Tyson Foods, which operates plants in Mississippi, said in a public statement that the company is restricting travel, screening visitors at their facilities as well as telling sick employees to stay home and sending home employees exhibiting respiratory symptoms.
We also contacted Koch Foods and Peco Foods, both poultry plants; we will update this story with their responses when we receive them.
When we called the Mississippi Trucking Association, a representative who answered the phone told us: “We’re trucking. We are rolling. I hope you want us rolling because if we don’t roll, ain’t nobody (eating). We’re under a national emergency and we’re rolling to serve Americans.”
Hal Miller, the association’s president, echoed his colleague.
“As you can well imagine, with all the panic that’s going on as far as people stocking up on a lot on materials, we play a key role in restocking all the stores — whether that be coming from distribution centers or actual manufacturers themselves,” Miller said.
He added that truckers are working more than normal and that he advises truckers to be careful when interacting with the public.
“Generally speaking, truckers are somewhat isolated except when loading and unloading. At the end of the day, if trucks stop so does everything else. We’re the critical link in the supply chain…These guys are out there on the front line, supplying the needs of the nation,” Miller said.
At Ridgeland-based C Spire, the company is implementing changes to its wireless, home and business services as well as rescheduling sponsored events. For example, the company said it is working directly with customers impacted by COVID-19 to meet their daily needs while at its retail locations, they’re expanding curbside pickup and disinfecting stores daily. The company will also give discounts and priority to first responders.
In addition, the company is removing data caps and overage charges on home customers, making it easier to work from home. Meanwhile, C Spire will also provide a telehealth app and lowering the cost of the C Spire Health app to $29 for Mississippians.
The company also indefinitely postponed the C3 (C Spire Coding Challenge) for high school students from across the state originally scheduled for March 26 at The Westin in Jackson.
MISSISSIPPI PORT AND SHIPYARDS
Jonathan Daniels, executive director of Mississippi State Port Authority, said the port — where the U.S. Coast Guard must check every vessel before it comes in — is at a “heightened sense of alert.”
“What’s changed for us: We’re in the process of working with the cruise industry. A significant portion of the industry has shut down. We serve as a backup port for a couple cruise lines, Carnival and Royal Caribbean.”
Cruise vessels carrying crew members and no passengers are allowed to use the port for at least 30 days. Crew members cannot come ashore, he said.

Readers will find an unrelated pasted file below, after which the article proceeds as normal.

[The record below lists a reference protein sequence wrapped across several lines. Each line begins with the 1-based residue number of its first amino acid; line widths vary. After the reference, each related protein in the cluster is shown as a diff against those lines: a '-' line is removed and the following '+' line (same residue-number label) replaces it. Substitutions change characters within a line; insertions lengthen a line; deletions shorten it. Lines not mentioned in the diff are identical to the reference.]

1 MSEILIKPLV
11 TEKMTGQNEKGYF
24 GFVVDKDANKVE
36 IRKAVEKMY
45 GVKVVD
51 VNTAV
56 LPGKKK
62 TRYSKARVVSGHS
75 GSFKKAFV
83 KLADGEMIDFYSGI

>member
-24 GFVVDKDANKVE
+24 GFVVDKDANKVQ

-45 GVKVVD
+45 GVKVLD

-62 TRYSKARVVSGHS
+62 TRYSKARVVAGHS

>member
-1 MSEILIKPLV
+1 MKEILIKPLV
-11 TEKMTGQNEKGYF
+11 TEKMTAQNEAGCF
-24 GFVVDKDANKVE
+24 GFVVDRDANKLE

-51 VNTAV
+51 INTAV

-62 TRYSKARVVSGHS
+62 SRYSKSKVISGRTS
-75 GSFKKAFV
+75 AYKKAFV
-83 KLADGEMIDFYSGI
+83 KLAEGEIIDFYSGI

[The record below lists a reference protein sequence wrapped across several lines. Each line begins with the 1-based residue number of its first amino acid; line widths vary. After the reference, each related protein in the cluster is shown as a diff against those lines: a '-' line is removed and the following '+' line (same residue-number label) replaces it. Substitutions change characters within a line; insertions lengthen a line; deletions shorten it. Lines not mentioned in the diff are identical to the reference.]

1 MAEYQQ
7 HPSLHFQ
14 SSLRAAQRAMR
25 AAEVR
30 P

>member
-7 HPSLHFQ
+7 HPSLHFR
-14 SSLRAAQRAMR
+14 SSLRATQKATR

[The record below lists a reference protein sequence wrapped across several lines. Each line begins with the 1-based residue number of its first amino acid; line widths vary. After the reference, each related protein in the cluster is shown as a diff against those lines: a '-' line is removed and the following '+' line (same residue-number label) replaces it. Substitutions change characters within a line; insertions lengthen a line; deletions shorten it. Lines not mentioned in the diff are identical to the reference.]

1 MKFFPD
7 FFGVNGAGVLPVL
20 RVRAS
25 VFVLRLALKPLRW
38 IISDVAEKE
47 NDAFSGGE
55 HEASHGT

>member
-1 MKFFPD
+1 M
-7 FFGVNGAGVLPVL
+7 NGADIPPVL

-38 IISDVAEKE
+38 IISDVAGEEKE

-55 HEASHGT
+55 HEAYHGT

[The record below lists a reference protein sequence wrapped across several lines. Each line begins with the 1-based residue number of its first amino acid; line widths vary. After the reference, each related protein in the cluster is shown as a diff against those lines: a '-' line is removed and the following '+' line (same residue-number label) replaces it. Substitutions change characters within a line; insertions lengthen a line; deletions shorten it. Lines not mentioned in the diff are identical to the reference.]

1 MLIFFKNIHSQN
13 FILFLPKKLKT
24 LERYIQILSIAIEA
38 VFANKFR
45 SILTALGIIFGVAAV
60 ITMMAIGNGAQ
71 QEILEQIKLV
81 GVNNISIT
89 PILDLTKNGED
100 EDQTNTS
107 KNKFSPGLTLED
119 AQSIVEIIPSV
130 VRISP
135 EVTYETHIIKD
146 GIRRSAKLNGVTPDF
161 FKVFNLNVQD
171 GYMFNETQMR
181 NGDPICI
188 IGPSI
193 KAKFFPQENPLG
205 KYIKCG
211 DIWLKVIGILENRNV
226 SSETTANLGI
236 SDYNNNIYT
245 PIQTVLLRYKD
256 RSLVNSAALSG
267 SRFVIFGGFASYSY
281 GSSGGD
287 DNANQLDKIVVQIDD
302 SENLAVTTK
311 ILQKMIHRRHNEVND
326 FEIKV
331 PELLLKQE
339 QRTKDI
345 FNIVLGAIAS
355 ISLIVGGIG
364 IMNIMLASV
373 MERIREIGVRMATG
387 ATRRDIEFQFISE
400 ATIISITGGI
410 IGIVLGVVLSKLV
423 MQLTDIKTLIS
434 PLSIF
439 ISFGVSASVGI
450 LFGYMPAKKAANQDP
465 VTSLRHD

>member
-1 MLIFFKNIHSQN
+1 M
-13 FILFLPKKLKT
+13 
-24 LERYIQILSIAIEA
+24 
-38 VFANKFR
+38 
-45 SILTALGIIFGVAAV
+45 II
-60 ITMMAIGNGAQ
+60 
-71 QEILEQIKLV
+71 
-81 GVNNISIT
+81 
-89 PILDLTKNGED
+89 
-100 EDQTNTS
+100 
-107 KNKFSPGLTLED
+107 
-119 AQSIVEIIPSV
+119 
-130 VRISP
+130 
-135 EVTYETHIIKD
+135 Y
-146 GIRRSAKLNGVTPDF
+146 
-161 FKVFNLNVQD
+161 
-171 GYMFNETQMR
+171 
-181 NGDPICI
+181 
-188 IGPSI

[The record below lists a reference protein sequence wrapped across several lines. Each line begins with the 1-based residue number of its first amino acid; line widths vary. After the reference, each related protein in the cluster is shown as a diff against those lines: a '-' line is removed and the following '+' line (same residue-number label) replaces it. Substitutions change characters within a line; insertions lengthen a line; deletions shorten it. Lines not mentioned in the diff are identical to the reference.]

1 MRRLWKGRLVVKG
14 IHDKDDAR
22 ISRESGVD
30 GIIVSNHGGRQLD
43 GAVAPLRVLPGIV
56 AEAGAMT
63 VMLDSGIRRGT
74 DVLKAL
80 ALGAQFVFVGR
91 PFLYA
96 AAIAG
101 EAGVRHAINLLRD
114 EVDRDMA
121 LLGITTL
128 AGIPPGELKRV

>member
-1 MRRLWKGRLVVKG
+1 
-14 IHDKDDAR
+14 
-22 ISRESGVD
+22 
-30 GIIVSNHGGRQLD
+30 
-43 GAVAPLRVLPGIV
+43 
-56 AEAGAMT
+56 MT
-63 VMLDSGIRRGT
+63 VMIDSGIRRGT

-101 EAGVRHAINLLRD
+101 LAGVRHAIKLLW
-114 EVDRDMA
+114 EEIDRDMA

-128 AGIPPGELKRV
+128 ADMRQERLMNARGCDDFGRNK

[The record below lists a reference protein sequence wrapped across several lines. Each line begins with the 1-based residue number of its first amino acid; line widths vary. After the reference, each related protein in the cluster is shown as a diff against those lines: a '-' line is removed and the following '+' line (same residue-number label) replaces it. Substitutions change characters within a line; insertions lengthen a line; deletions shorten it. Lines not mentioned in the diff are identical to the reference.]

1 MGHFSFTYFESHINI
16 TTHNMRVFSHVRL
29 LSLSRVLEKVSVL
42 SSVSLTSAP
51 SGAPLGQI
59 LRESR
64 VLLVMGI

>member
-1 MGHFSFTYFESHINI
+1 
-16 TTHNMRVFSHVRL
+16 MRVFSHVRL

Other port tenants include Chiquita, Dole, Crowley & Island View Casino, each of whom has their own policies. Main trade lines to the port, the second largest importer of green fruit in the country, are Central and South America. Currently, there are no restrictions on these imports.
In a statement, Huntington Ingalls Industries, which operates a shipyard in Pascagoula, said the company is “having multiple meetings 24/7 with leadership and diligently monitoring the ever changing situation as well as following CDC’s guidelines.”
“This is rapidly evolving and some measures are division specific while others are universal,” the company said in a statement and encouraged members of the public to visit the company’s website for regular updates.
BARS AND RESTAURANTS
“Traffic and sales are being impacted drastically,” said Pat Fontaine, executive director of the 1,200-member Mississippi Hospitality and Restaurant Association.
Fontaine continued: “One of our more successful operators in Hattiesburg was commenting that at his lunch yesterday, he had 5 tables generating $700 in sales. This morning at his breakfast location, he had 2 customers. That’s the story statewide, and these are from our more successful operators so I can only venture to say that for our average independently owned restaurants, they’re experiencing much worse.”
At a Monday news conference, the state health officer, Dr. Thomas Dobbs, did not recommend the closures of bars and restaurants. Some cities and states have ordered restaurants close to the public with exception of carry-out and delivery orders.
Still, Fontaine added that some restaurateurs will have to send some employees home.
“It will just take time for the public fear to subside, and for them to feel comfortable coming out and dining again. Our major concern is the survival of these businesses. Hopefully there’s discussion of some kind of financial aid from the federal government in the form of (Small Business Administration) disaster assistance loans, hopefully some assistance for employees. A lot of states are making unemployment insurance available to those affected by the virus, waiving the waiting period and also waiving the increase in rates.
“Some will be able to withstand the loss in income, but unfortunately others will not.”
Contributing: Michelle Liu, Alex Rozier, Anna Wolfe, Erica Hensley, Bobby Harrison, Rick Cleveland
This article first appeared on Mississippi Today and is republished here under a Creative Commons license.